Three Women-Led Organizations That Helped Flip Arizona Blue
On Saturday, President-Elect Biden officially won Arizona, turning the state blue for the first time since 1996. This feat, which has been a goal of political campaigns and local advocacy organizations for decades, was accomplished in no small part thanks to the work of women organizers of color throughout the state.
Supermajority News had the chance to talk to organizers from three critical advocacy groups that mobilized voters in their communities, registered new voters, and got folks to the polls about their work and what made 2020 a historic year for their state.
The environmental and social justice organization Chispa AZ, a program of the League of Conservation Voters, has been focused on educating voters about the impact of climate change and how climate justice intersects with racial justice for years.
“Arizona turning blue is a victory a decade in the making and owed to the tireless work and dedication of Black, Brown, and Indigenous people who organize for justice and liberation,” Vianey Olivarria, Chispa AZ’s communication director, told Supermajority News in a statement. Olivarria also noted that Chispa AZ is part of MiAZ, a coalition of local organizations that mobilized to get communities of color out to vote.
And get voters out Chispa AZ did: Olivarria notes that throughout 2020, Chispa AZ’s political action committee made 1.3 million calls to Arizona voters and sent 880,000 pieces of mail, particularly focusing on Latinx voters and other voters of color throughout the state.
But while Arizona made history thanks to the advocacy of its Latinx, Black and Indigenous communities, Olivarria stresses that there is significant work left to be done. “We celebrate this victory, and we look forward to the long-term investment in the infrastructure of the grassroots movement that organizes our communities 24 hours a day, seven days a week, 365 days a year — not just in an election year,” said Olivarria.
Our Voice, Our Vote Arizona
The Black-led advocacy organization Our Voice, Our Vote Arizona has always been focused on “ensuring that whatever is happening in Arizona benefits people that look like us,” communications director Alexa-Rio Osaki told Supermajority News. “We’re doing what we can to ensure everyone’s represented.”
Like Chispa AZ, Our Voice, Our Vote Arizona is also a member of Mi AZ, which Osaki described as “a pure representation of what diversity looks like, especially in Arizona.” Mi AZ organized field teams, which “were the ones who knocked on millions of doors called millions of folks,” throughout the state, said Osaki. That coalition building was key to voter turnout and support for the Democratic ticket in the state — even though that coordination and voter outreach was particularly challenging given the COVID-19 pandemic and subsequent restrictions. As the coalition made the switch to digital campaigning, “we also had to make sure our scripts were still conversational and engaging with people [while] still asking what their needs are,” said Osaki.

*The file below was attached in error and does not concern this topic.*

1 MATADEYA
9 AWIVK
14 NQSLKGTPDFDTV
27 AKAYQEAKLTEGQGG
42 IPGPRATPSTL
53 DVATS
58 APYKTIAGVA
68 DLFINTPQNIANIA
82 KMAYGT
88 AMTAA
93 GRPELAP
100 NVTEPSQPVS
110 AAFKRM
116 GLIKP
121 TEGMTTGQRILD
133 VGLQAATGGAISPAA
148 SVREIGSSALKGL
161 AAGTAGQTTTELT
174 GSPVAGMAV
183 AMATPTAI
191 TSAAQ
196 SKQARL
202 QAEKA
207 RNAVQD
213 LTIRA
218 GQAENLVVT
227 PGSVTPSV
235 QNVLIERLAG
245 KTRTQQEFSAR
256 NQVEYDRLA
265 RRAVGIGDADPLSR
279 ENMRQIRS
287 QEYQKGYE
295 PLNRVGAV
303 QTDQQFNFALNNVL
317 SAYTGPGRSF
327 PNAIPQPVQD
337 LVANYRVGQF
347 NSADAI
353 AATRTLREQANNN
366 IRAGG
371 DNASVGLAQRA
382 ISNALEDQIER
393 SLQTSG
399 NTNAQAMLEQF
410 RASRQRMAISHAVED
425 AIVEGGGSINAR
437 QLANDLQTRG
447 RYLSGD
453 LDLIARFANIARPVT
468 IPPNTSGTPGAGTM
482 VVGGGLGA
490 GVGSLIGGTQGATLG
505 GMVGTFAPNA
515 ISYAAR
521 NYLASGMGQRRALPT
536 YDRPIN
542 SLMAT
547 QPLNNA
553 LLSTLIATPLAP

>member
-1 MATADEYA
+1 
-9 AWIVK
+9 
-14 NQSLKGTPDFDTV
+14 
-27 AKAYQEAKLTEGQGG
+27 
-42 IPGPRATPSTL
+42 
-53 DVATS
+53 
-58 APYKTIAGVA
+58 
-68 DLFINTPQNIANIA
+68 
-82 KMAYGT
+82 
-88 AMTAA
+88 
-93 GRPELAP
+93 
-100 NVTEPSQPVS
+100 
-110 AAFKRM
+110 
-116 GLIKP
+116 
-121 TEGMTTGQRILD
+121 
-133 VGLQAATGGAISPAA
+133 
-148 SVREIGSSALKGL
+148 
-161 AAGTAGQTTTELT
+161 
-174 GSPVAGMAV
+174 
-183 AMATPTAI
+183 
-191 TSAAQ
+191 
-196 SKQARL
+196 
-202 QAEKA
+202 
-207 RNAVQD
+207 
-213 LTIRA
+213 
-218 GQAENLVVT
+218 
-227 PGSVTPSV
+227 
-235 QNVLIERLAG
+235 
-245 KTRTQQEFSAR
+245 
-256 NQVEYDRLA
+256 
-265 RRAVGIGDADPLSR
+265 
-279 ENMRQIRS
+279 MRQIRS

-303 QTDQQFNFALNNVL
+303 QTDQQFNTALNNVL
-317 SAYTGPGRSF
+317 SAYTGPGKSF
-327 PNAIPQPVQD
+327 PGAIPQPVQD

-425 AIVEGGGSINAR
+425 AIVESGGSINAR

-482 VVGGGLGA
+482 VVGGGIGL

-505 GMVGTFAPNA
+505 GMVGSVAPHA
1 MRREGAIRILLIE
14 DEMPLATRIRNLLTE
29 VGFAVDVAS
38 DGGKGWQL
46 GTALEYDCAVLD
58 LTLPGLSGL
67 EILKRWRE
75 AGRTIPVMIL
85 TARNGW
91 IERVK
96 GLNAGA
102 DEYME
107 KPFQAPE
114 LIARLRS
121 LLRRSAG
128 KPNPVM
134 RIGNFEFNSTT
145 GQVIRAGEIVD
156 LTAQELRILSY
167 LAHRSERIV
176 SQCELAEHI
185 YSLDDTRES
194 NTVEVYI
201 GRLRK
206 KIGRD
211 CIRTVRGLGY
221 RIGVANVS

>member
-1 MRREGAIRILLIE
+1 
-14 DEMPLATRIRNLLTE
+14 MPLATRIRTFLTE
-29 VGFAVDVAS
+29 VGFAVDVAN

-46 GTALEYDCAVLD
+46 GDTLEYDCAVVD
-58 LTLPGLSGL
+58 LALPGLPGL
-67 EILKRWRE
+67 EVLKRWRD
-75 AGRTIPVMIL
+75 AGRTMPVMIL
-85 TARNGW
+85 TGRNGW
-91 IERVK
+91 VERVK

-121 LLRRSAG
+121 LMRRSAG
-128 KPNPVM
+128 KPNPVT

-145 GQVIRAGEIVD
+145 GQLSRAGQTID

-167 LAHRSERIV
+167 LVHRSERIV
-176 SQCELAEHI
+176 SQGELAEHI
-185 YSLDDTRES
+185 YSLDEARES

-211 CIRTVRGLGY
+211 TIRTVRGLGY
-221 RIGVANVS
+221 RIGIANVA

But it appears their efforts paid off. Osaki notes that early numbers indicate that Arizona’s Black voter turnout was at an all-time high, with over 60% of Black voters voting in person or by mail in 2020.
While Arizona’s presidential results have understandably received national attention, Osaki says that Our Voice, Our Vote Arizona members will continue to focus on local races and ballot initiatives going forward. “Our first step is to make sure people understand what a local election affects,” she said. “For example, choosing your county attorney or your prosecutor, that affects how our Brown and Black communities are treated like in the system.”
Poder In Action
Since 2013, the Phoenix-based group Poder In Action has been working to elevate the voices of Arizonans of color at both the state and local levels. Viri Hernandez, who became the organization’s executive director in 2016, told Supermajority News that the organization “wanted to be very clear that we were going to build power as undocumented people, young people, and as people of color.” To do that, Poder In Action focused on three main strategies: investing in leadership development, increasing civic engagement, and starting a conversation around policing in neighborhoods of color in Phoenix.
In terms of civic engagement, Poder In Action focused on reaching out to younger voters in particular. They contacted more than 200,000 young Arizonans with information about voting, candidates, and the major issues on the ballot. They also worked to ensure that this information was fully bilingual and that all of their communications were conversational and culturally relevant. “It was mothers talking to mothers and our young people talking to young people,” Hernandez said. “We wanted it to be just natural and the way people talk to each other.”
“A lot of our team are non-voters — we cannot vote because of our immigration status, because of our age, because of incarceration,” said Hernandez. “So our strategies were to assert our power as non-voters to mobilize voters, our families, and our friends through relational organizing.”